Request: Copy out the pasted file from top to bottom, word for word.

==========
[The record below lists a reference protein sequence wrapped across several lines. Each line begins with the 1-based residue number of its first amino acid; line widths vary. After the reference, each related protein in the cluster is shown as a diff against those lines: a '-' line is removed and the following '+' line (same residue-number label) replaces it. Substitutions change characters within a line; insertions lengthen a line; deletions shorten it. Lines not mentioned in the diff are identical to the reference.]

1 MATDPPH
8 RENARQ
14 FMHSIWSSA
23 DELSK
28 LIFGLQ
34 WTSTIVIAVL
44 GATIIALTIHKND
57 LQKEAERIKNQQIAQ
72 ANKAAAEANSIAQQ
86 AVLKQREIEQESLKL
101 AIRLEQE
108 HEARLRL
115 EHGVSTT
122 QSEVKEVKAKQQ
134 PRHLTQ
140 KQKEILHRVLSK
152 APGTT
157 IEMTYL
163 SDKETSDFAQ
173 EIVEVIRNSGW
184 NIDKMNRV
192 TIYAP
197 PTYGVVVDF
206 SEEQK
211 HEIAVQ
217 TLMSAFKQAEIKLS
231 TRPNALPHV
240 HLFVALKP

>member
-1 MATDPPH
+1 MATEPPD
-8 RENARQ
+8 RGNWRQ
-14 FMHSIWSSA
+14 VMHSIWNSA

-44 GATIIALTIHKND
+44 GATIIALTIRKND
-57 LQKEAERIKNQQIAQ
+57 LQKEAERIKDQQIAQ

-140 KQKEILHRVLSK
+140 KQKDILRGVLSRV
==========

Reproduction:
[The record below lists a reference protein sequence wrapped across several lines. Each line begins with the 1-based residue number of its first amino acid; line widths vary. After the reference, each related protein in the cluster is shown as a diff against those lines: a '-' line is removed and the following '+' line (same residue-number label) replaces it. Substitutions change characters within a line; insertions lengthen a line; deletions shorten it. Lines not mentioned in the diff are identical to the reference.]

1 MATDPPH
8 RENARQ
14 FMHSIWSSA
23 DELSK
28 LIFGLQ
34 WTSTIVIAVL
44 GATIIALTIHKND
57 LQKEAERIKNQQIAQ
72 ANKAAAEANSIAQQ
86 AVLKQREIEQESLKL
101 AIRLEQE
108 HEARLRL
115 EHGVSTT
122 QSEVKEVKAKQQ
134 PRHLTQ
140 KQKEILHRVLSK
152 APGTT
157 IEMTYL
163 SDKETSDFAQ
173 EIVEVIRNSGW
184 NIDKMNRV
192 TIYAP
197 PTYGVVVDF
206 SEEQK
211 HEIAVQ
217 TLMSAFKQAEIKLS
231 TRPNALPHV
240 HLFVALKP

>member
-1 MATDPPH
+1 MATEPPD
-8 RENARQ
+8 RGNWRQ
-14 FMHSIWSSA
+14 VMHSIWNSA

-44 GATIIALTIHKND
+44 GATIIALTIRKND
-57 LQKEAERIKNQQIAQ
+57 LQKEAERIKDQQIAQ

-140 KQKEILHRVLSK
+140 KQKDILRGVLSRV